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Award Explorer

An integrated web solution to reduce the anxiety of missing out on financial aid for University of Toronto students

For students, having financial obligations is a constant cause of concern and anxiety. The University of Toronto provides numerous scholarships and awards for students, but the institute's decentralized structure makes it difficult to gather relevant information. As a result, students frequently miss out on the opportunities and support that are available. The Award Explorer addresses this issue by aiding students in their search for financial aid and empowering them through the delivery of accurate and timely information.

Project Overview

Academic project

Oct - Dec 2021

Team of 5 students


UX Researcher

UX Designer


IBM Activation Journey


Adobe XD


Problem statement

How might we help University of Toronto students  find  the scholarships and awards best suited for their needs?

Scattered Information
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Award and scholarship information is spread across various university and faculty websites.

Time Consuming
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Reading detailed award descriptions to determine eligibility takes a lot of time and energy

Missed Opportunity
Missed opportunity.png

Application deadlines are often missed due to the chaotic and time-consuming nature of the award search process.


A profile-based system integrated with the university student enrolment online portal (ACORN) to assist students to identify and track awards they are eligible for.

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Integrated Platform

Utilize information available with  the enrolment portal to build their award profile.

Personalized List

Quick access to all applicable awards based on the award profile.

Track Deadlines
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Shortlist awards of interest and track their deadlines in a single location.

Design process

We used the  IBM Activation Journey  over the course of 10 weeks to identify a prevalent  problem faced by the students of the University of Toronto, ideate a solution, create a mid-fi clickable prototype and test it. We chose the area of financial aid from the list of domains identified by the Innovation Hub.

User Research

We conducted secondary research to understand the domain of financial aid in education at the national level. Our primary research was focused on identifying the problems specific to University of Toronto students. In addition to a survey, we conducted usability tests of the existing Award Explorer application followed by a brief interview.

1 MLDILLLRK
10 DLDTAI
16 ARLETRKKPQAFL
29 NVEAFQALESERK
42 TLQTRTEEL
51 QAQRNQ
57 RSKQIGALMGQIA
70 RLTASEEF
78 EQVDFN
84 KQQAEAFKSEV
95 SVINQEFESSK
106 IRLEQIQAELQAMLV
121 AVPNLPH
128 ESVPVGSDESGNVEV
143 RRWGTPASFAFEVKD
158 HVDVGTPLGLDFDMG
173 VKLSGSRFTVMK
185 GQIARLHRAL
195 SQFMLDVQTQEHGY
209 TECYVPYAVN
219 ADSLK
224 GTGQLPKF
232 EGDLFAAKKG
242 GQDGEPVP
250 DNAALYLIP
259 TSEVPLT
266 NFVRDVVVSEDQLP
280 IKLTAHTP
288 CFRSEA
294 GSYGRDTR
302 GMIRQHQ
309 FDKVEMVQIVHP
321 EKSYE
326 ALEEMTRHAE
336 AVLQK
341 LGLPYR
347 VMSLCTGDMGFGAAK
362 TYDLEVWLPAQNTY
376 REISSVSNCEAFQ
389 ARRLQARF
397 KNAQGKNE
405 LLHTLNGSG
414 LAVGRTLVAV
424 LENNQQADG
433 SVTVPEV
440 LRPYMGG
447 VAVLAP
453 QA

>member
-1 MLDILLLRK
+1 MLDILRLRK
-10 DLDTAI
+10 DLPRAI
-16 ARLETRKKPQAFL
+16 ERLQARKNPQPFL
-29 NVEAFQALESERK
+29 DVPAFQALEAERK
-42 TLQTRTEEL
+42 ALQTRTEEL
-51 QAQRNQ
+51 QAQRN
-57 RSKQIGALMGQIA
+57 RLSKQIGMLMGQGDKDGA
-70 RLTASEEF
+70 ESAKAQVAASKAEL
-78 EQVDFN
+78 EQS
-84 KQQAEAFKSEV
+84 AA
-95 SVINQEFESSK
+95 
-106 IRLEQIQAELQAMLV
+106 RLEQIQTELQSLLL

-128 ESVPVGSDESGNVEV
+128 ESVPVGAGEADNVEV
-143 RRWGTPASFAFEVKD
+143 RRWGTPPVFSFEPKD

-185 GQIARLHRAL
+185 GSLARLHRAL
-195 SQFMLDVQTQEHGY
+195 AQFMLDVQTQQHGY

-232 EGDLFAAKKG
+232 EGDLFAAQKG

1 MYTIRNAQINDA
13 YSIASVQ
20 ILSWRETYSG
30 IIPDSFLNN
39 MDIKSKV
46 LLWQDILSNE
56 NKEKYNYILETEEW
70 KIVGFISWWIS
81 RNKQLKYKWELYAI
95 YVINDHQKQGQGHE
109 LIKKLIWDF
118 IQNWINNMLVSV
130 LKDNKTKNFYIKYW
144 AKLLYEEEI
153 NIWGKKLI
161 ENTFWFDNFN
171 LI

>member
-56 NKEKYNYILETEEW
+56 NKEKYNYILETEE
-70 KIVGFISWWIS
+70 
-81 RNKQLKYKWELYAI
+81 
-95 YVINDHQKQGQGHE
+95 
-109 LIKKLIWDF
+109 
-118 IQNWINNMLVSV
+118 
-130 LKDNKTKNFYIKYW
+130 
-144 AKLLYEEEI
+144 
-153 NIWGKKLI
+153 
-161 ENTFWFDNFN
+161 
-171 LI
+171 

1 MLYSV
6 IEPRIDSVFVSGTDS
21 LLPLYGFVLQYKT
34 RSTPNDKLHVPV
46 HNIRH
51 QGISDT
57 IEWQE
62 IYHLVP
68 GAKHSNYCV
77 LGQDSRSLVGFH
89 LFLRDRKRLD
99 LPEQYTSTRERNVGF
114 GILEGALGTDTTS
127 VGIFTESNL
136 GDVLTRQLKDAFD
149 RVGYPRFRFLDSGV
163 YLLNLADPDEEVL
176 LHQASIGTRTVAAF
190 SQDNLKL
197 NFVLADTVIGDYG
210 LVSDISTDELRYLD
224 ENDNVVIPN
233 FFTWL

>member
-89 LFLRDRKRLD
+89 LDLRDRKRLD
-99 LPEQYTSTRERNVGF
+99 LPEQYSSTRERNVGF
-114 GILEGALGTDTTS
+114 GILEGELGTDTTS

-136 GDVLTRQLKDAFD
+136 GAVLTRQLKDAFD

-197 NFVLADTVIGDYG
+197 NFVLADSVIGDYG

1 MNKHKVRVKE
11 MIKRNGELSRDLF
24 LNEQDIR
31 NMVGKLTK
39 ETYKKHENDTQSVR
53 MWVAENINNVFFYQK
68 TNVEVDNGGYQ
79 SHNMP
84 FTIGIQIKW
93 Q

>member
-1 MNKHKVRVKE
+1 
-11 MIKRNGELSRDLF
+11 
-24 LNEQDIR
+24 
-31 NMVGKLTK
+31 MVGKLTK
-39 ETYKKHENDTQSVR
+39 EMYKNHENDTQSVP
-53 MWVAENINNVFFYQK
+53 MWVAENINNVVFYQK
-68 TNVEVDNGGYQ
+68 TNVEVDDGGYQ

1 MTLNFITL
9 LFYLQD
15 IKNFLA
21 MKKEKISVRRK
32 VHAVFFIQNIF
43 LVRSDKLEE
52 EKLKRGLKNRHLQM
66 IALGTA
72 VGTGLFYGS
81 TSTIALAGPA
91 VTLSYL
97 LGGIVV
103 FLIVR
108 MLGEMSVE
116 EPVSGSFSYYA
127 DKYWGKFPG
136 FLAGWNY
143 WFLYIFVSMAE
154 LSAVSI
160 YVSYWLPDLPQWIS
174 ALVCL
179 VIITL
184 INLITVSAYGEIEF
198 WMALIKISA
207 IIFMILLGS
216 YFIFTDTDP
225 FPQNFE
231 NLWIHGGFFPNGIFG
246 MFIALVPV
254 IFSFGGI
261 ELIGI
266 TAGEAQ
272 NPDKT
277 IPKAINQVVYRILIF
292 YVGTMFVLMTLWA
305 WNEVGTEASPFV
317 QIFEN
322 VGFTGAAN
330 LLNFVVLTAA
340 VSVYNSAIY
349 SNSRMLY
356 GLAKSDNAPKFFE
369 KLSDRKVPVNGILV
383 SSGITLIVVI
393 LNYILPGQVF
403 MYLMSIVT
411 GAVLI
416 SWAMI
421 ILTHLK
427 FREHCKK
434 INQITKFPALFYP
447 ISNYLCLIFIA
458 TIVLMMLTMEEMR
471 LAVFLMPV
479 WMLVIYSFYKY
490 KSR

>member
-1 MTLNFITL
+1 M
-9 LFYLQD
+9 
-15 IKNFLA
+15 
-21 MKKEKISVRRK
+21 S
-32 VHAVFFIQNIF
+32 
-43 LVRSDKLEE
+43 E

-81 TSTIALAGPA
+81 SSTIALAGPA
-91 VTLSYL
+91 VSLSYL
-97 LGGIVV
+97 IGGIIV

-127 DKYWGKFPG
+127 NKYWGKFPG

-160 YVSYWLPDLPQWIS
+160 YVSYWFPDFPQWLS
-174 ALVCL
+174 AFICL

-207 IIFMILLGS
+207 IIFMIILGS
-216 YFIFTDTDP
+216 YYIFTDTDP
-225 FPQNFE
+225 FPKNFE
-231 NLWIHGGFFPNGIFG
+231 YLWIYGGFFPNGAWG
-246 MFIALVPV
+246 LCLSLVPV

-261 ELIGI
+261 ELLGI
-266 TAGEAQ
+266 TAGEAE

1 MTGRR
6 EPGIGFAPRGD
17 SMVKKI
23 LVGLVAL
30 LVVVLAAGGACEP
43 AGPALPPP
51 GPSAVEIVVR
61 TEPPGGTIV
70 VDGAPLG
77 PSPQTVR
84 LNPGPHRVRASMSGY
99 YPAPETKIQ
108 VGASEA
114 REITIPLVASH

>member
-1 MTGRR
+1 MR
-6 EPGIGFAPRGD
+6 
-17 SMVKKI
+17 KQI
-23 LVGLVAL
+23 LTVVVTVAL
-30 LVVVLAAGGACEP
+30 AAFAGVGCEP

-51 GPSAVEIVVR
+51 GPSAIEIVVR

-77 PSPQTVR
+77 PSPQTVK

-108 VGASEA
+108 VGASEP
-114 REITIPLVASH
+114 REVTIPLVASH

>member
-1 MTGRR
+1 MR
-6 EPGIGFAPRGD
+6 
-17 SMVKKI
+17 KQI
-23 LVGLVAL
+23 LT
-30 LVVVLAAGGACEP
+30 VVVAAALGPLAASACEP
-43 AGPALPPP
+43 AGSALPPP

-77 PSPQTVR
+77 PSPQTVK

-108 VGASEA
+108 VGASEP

Research methods


• Reach more number of students.

• Collect quantitative data on award application.

• Learn if demographics play any role award application process.

41 survey responses collected

User interview

• Uncover current practices and processes.

• Learn about motivation and barriers.

• Gather insights on mental model and beliefs.

11 interviews conducted

Usability testing

• Identify areas of improvement in the existing solution (Award Explorer).

• Learn what is working and what is not.

• Understand how students expect the Award Explorer to assist them.

11 usability tests conducted


Level of study

05  Undergraduate students

34  Graduate students

02  Other students


22 Domestic students

19  International students


28  Faculty of Information

13  Others

Research learnings

1. In numbers


Of 41 respondents had  applied  for at least one award.


Of 19 international students had  not applied  for any award.


Of 41 respondents had  not used  the current Award Explorer.

2. Reasons for not applying to awards

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3. Common practices

Skimming Award Description
Skimming award descrption.png

Students skim through award descriptions for keywords to determine their eligibility.

Taking Screenshots
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A common practice for saving the information found during the search session.

Bookmarking Webpages
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A common practice is to come back to read details of awards of interest.

What did we learn from research?

We identified the three main pain points from research to address in our solution:

1. Scattered Information

Award and scholarship information is spread across various university and faculty websites. Students spend a lot of time in just searching for information.

2. Time consuming

Reading detailed award descriptions to determine eligibility takes a lot of time and energy. There is no fixed structure or format of award descriptions, students have to sift through the details of every award.

3. Missed Opportunity

Keeping track of information is chaotic. Students often miss application deadlines due to the chaotic and time-consuming nature of the award search process.

Designing the solution

User persona 

We created the persona of an international busy student so that the team can view the challenges through her eyes and come with ways to help her.

User persona.png


Everyone in the team spent time alone and as a group to come with several ideas to help Izzie's overcome the challenges she is facing.  

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Awards Team

Students work in teams to search and apply for awards.

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Awards for all

Giving financial assistance to all students based on need.


AI-powered chatbot that assists students in finding awards

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Award Explorer

Redesign the existing Award Explorer platform to make it comprehensive.

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Like a Dating App

Students swipe left/right on matched award profiles.

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Sorting Hat

A magical hat that can advise students on the awards they should apply for.

The selected idea

We used the prioritization grid to select the ideas to work on based on how  feasible  they are and how much  impact  they would have. 

Selected ideas.png

We decided to combine our top two ideas: 1. Filling a form to get a list of applicable awards

2. A solution integrated in the university student enrolment online portal.

Why we selected this idea?

The combination of these two ideas addressed the pain points identified from research: